The marketing and business development function in law firms is an established, credible business service. Unless a firm acquires a marketing department as part of a merger, these departments are built — carefully and thoughtfully — over time. But many smaller firms operate without one until someone realizes the firm’s growth is curtailed because fee-earners are the ones doing all the heavy lifting. Sooner or later, all firms — even solo practices — find themselves asking “when” they know the time has come to hire a marketing or BD professional, closely followed by “how” do I hire and whom.
This is the first in a two-part piece addressing these questions.
Signs Its the Right Time to Hire
If you are answering “yes” to one or more of these five factors, then it’s likely time to embark on hiring your first marketing or BD professional:
Having identified the need to build a marketing or BD function, it’s important to avoid some common missteps in implementing that plan:
1. Confusing marketing and business development
Many firm leaders do not understand the difference between marketing and BD. Many firms also define these functions very differently. Know where you need the most assistance and name it according to your specific needs and firm. For example, heavy-hitting BD activities include:
On the other hand, duties typically associated with the marketing function include:
2. Asking for too little or too much experience
Understand the level of seniority you need for this position and overall function. Do partners need to be guided and coached on this function (which indicates a more senior strategist) or do they need help in executing on their already identified goals (which suggests a mid-level professional)?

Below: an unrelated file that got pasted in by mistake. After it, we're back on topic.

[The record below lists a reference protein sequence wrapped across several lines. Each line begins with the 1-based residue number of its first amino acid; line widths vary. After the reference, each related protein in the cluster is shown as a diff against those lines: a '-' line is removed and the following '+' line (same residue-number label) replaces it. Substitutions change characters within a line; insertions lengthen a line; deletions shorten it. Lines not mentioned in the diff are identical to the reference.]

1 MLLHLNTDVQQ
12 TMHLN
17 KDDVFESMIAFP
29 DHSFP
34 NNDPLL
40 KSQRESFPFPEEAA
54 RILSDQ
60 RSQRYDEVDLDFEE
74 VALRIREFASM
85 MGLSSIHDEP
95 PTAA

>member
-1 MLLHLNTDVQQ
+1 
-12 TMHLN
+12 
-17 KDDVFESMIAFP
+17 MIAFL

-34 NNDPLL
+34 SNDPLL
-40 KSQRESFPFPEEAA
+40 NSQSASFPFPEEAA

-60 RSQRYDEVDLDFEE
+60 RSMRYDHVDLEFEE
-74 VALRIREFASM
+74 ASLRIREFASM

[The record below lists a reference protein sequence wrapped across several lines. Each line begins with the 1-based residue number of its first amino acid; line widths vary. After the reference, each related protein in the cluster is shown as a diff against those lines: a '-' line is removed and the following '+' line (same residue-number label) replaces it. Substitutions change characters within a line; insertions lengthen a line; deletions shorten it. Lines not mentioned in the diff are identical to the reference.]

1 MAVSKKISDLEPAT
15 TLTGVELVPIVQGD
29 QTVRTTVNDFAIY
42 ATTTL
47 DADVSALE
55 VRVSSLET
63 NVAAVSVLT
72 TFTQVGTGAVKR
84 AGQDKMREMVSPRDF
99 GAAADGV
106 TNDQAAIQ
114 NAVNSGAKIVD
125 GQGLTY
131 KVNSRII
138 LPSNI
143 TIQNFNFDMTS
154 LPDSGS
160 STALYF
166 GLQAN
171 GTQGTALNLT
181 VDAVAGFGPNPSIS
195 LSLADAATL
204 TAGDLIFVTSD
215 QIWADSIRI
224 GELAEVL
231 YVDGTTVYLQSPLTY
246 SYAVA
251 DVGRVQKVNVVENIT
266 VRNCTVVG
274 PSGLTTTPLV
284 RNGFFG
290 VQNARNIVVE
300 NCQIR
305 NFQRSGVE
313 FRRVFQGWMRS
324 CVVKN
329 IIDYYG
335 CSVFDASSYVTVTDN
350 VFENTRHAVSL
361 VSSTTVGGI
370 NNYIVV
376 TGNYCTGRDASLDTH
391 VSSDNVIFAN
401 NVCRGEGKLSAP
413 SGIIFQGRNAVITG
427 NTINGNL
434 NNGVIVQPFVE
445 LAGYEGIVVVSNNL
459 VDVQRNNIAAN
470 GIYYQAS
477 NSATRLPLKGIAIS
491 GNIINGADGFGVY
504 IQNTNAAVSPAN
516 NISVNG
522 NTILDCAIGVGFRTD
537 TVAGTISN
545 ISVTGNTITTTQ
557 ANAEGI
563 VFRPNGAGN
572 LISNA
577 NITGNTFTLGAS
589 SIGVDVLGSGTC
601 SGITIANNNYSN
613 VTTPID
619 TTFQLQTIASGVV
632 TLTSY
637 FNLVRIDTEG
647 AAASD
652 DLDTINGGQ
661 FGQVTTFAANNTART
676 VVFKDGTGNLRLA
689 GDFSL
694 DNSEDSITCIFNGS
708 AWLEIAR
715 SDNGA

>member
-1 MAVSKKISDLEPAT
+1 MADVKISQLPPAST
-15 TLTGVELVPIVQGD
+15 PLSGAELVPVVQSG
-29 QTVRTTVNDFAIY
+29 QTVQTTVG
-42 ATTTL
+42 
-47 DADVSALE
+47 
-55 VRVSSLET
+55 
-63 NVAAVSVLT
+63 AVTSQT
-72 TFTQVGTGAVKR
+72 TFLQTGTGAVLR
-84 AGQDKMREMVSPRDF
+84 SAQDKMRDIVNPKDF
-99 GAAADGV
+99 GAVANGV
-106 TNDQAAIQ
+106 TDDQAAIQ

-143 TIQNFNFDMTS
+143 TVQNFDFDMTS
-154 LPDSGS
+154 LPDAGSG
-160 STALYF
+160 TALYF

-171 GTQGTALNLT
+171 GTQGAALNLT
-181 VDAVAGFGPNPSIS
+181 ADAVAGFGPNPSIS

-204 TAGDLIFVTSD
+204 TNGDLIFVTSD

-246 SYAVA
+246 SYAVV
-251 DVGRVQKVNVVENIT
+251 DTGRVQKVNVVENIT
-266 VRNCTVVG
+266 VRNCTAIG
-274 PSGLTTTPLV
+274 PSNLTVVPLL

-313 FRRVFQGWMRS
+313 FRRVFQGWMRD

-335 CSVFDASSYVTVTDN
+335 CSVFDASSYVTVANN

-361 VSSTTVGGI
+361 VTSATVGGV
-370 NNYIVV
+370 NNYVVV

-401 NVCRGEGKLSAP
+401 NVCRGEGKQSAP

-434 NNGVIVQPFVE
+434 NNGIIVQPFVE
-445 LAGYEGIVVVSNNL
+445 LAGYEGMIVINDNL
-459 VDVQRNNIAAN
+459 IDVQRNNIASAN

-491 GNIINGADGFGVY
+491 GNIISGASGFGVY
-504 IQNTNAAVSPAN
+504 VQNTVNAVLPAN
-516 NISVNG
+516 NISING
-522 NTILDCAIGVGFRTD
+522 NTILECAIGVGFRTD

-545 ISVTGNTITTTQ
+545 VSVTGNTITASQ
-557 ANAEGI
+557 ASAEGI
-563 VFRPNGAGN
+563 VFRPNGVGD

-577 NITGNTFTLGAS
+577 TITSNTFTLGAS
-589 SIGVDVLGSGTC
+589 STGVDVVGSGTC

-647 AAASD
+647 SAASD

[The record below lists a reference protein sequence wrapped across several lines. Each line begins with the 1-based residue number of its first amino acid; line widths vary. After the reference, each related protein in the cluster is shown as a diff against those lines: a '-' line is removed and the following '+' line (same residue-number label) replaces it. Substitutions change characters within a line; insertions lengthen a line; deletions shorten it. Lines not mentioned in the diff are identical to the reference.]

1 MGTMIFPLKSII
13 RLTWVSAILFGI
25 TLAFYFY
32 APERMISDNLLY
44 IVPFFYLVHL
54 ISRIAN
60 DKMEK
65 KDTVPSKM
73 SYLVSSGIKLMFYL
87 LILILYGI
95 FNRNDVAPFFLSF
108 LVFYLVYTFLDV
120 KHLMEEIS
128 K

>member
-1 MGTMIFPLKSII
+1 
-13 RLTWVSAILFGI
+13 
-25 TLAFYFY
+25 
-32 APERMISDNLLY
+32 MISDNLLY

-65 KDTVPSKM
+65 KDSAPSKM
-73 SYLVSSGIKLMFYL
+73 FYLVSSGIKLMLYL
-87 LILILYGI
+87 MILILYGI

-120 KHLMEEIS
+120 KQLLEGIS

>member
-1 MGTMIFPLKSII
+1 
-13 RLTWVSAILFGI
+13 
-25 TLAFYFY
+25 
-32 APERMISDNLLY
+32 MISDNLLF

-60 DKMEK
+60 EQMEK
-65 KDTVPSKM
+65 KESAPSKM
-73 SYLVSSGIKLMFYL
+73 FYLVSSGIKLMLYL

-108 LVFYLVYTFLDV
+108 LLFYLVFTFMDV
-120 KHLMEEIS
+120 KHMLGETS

3. Writing and unrealistic job description
When writing the job description, think about how you want to prioritize responsibilities. A common failing is writing the entire marketing or BD function in one job description, rather than one well-considered role that meets immediate needs, from which you can grow.
4. Lack of strategy
Think about your recruiting strategy. Do you know enough about the role to identify the right candidates? What are the most important qualifications? Prior experience? Technical expertise? Cultural fit?
You Can't Know What You Don't Know
The danger lies in attempting to build a marketing or BD team despite a lack of experience with the field. Avoid missteps by seeking advice from those experienced with defining and recruiting the right marketing and BD team for a firm like yours. At the same time, ask peers to share what they’ve learned in building out their departments.
I add this for your consideration: Marketing and BD professionals provide a different way to grow the firm, both through existing and new streams of revenue. They are not restricted by a finite number of billable hours. They are professionals focused on building relationships who will supplement your lawyers and who have the liberty of taking a long-term view of the firm to achieve — and hopefully, exceed — its strategic goals.
Armed with the knowledge that the timing is right to hire a marketing or BD professional, how do you go about looking for the right candidates? Stay tuned for part two.
(Last reviewed and updated on August 7, 2019)
If you’re a hiring manager in a firm, what does that mean for you with the numerous cities and states that are now impacted by the new salary history bans?
Below I set out the three key things you must do as a hiring manager to ensure compliance with the new laws. But first, know which new geographies have been recently added to the list: Kansas City, Washington state, Colorado and Maine.
Here is a list of the affected geographies for firms:
An important note: the following geographies currently only affect city or state employers. So, not firms. However, precedent would suggest that best practices should be followed as if it did impact your firm; over time similar bans could also be enacted which will impact more than just city or state employees: